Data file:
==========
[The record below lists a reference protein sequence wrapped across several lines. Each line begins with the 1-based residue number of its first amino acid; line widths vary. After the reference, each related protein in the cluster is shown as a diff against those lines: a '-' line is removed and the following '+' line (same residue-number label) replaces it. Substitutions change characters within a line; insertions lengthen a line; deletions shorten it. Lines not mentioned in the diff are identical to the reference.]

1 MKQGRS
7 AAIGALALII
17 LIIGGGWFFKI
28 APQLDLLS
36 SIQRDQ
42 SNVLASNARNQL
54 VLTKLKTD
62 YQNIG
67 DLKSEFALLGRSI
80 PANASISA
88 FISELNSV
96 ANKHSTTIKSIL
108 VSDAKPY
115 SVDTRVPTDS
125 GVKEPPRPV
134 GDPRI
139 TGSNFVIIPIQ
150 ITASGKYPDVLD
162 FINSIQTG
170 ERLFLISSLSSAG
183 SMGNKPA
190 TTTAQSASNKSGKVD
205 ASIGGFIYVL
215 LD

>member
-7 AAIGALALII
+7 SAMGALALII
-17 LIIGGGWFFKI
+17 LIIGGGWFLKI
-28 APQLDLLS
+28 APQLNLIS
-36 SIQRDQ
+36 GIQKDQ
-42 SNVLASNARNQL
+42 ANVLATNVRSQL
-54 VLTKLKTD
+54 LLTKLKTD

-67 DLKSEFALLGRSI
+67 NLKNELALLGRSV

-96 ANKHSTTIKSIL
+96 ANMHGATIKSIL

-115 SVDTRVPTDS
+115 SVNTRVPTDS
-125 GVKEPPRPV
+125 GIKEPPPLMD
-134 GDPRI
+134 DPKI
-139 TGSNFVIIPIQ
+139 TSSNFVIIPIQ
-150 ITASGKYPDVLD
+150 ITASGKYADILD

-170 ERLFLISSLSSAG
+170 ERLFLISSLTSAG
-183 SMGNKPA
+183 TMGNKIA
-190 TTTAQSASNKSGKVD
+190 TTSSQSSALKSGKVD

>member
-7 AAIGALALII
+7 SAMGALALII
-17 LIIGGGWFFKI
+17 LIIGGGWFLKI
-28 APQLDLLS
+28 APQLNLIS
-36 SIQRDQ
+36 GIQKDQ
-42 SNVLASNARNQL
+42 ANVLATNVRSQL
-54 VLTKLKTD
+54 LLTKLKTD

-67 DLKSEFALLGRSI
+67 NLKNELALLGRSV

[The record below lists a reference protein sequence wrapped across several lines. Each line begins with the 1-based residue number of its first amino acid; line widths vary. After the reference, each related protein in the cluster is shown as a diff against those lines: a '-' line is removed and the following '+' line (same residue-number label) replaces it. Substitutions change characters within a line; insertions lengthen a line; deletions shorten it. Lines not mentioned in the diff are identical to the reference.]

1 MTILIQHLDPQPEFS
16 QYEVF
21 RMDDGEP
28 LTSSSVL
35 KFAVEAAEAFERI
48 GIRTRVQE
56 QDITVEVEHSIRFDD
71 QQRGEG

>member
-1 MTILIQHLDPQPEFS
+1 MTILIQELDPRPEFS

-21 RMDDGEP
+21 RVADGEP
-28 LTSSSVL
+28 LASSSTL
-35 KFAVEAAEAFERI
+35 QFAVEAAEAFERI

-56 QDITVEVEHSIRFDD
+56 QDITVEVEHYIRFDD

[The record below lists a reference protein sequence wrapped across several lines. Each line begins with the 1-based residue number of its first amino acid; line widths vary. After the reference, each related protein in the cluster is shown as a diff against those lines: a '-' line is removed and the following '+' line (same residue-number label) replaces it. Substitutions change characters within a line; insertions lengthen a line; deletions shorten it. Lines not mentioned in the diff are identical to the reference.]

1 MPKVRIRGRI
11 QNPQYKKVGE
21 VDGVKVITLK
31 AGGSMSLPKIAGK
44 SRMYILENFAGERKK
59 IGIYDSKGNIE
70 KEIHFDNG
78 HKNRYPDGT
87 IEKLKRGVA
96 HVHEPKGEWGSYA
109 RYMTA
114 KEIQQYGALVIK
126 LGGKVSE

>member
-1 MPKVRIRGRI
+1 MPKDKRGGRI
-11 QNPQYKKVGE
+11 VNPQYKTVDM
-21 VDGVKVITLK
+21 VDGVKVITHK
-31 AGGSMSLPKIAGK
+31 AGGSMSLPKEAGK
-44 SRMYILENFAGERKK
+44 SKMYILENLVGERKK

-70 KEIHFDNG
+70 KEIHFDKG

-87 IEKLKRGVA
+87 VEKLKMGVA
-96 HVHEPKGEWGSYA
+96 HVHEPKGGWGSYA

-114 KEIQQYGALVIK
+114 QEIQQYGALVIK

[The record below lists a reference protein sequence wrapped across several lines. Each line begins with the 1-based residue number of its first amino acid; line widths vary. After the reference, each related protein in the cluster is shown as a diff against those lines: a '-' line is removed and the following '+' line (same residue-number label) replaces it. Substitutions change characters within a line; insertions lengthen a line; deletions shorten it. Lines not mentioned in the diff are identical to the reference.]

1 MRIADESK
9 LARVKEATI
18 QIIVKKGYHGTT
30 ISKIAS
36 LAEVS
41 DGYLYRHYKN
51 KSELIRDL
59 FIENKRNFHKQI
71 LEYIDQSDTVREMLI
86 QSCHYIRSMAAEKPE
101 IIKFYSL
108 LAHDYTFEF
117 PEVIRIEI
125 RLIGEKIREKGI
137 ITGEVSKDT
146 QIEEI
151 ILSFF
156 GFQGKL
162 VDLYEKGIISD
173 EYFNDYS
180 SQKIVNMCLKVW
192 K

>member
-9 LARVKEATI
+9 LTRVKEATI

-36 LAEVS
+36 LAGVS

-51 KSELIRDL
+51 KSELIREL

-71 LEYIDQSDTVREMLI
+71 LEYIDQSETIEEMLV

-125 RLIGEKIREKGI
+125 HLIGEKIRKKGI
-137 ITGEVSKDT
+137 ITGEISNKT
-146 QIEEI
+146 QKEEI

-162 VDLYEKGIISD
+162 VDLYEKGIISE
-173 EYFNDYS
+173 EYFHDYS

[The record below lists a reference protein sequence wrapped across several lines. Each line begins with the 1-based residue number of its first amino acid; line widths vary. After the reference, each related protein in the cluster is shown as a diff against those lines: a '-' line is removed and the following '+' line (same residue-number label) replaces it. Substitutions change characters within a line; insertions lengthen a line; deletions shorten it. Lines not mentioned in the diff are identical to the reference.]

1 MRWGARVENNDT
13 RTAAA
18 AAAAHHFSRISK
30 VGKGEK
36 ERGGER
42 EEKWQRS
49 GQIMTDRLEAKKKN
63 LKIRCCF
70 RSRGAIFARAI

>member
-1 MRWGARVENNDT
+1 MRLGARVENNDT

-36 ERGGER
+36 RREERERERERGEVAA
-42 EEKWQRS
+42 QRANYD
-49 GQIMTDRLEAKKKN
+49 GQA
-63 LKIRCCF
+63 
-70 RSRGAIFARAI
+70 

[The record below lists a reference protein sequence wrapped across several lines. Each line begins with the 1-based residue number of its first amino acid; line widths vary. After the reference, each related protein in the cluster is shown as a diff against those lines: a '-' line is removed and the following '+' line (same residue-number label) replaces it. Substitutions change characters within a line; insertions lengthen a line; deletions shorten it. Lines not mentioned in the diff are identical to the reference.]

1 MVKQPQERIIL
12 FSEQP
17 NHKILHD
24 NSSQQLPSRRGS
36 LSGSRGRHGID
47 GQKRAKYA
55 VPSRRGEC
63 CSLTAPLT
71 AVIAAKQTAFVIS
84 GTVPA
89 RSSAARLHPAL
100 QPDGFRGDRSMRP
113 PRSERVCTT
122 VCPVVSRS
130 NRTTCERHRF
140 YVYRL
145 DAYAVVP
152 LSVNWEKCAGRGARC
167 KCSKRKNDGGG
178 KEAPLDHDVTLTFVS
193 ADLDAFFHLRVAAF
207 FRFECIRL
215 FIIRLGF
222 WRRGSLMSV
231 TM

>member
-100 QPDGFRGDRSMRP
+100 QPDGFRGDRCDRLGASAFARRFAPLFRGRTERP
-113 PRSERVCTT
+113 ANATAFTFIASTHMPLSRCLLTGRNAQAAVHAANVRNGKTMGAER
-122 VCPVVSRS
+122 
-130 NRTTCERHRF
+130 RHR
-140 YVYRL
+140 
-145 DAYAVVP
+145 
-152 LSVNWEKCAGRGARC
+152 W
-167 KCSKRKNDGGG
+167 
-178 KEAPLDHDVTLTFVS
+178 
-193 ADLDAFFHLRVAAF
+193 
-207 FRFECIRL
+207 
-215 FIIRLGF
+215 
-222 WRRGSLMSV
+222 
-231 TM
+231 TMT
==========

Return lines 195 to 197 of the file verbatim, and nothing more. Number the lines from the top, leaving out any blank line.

17 NHKILHD
24 NSSQQLPSRRGS
36 LSGSRGRHGID